The Raj continued to keep a close watch on the media even after the Rowlatt Act was repealed in 1922 and the 1920s clearly weren’t an easy time to be a writer, printer or publisher. Printing presses guilty of printing anything tinged with nationalist or patriotic sentiment were deemed ‘seditious’ and raided by the police. The owners could be jailed for up to three years in addition to being subjected to hefty fines. In Meri Duniya, Bauji has an interesting anecdote of his own experience in setting up a printing press in Amritsar soon after his release from jail. He did this with a loan of 3000 rupees from Ram Singh – a childhood friend from his days in Peshawar who would now become his business partner. The business took off but the portfolio included a daily and a bi-weekly that always looked like they might invite the wrath of the government. Other presses had found a neat little solution to the dilemma. Since the owner did not want to risk a jail term, he would get a proxy – usually an unemployed soul willing to sign up as the proxy owner for a monthly salary of about twenty-five rupees.

Bauji was reluctant to follow this route but eventually gave in to relentless pressure from Ram Singh, who argued that the nascent business would collapse if he were sent to jail again. So they found Inder Singh, a young man desperate to earn a few rupees and made him the proxy owner. Barely ten weeks had elapsed and the police was at their doorstep, armed with warrants against the press. The poor soul was sentenced to three years’ rigorous imprisonment. Bauji went to see him in jail and was deeply moved by his plight. A heated argument with Ram Singh ensued, but this time Bauji was not backing down. He sold the press at a loss and handed over the proceeds to Ram Singh with a promissory note that he would refund the remaining amount soon. He also kept his commitment to Inder Singh and continued to pay twenty-five rupees per month to his family for the remaining part of his prison sentence.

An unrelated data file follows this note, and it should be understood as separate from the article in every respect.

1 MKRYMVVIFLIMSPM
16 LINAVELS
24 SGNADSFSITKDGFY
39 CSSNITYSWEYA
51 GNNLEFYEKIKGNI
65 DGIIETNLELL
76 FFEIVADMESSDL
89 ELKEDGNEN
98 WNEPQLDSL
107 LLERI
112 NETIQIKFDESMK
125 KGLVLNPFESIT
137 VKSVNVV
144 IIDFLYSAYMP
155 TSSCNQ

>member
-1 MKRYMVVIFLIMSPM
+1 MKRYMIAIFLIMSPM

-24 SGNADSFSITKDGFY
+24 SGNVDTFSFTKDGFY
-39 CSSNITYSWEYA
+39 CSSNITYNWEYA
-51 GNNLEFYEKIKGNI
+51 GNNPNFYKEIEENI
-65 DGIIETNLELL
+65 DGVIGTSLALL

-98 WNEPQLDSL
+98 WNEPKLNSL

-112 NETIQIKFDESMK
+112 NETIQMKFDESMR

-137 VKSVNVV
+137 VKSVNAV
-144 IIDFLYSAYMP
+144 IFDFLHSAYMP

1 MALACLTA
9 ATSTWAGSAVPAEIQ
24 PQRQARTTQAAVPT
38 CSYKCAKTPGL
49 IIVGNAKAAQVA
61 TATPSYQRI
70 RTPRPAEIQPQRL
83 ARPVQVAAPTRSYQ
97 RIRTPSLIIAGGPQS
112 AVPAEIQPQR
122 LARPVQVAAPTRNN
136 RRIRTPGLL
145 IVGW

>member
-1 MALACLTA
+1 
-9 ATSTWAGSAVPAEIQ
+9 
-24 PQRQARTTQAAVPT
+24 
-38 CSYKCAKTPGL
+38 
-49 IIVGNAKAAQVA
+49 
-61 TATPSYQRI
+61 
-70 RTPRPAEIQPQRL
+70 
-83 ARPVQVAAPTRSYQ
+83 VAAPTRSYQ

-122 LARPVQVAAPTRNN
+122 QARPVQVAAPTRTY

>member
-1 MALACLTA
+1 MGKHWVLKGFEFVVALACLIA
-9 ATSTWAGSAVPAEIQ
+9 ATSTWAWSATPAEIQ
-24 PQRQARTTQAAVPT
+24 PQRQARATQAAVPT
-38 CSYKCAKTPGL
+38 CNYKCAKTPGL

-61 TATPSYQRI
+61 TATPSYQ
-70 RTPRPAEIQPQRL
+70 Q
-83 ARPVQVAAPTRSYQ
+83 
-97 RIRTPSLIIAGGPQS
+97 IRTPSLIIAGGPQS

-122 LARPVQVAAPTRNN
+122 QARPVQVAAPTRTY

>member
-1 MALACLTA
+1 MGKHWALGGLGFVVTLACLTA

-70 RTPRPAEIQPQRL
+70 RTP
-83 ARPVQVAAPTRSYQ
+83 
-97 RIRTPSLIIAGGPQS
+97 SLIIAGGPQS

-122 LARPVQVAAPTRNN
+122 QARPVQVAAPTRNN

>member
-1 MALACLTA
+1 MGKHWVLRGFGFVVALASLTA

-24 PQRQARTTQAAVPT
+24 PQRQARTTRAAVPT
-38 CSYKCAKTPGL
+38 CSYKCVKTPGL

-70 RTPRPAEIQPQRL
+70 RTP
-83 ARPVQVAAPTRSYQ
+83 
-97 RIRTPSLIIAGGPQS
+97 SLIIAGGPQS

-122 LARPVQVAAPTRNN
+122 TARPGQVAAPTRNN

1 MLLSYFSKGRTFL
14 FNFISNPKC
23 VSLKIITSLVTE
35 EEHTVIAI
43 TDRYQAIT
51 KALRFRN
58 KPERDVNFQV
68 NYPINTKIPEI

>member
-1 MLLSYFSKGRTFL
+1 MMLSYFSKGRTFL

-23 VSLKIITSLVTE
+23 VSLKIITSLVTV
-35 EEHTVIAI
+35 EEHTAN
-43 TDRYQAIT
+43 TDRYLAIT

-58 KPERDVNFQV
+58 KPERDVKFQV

The printing press was gone but the desire to write socially relevant novels was burning bright and, in 1924, Matrayi Maa received widespread public acclaim as his first novel. After that, there was no turning back and over the next five decades, he pretty much produced a new book every year – mostly novels but occasionally the odd piece of theatre, short stories and even a translation or two. These included Adh Khidya Phul, based around the aborted novel that he had started writing in Borstal Jail in 1922 and was eventually published in 1940. I had the privilege of translating it as A Life Incomplete in 2012. Another masterly work – Ik Myan Do Talwaran revolved around the life of Kartar Singh Sarabha and the Ghadar movement and won the Sahitya Akademi Award. The violence that accompanied the Partition in 1947 shook him to the core and he produced a series of novels including Agg di Khed and Khoon de Sohile and Manjdhaar that delved into its horrors.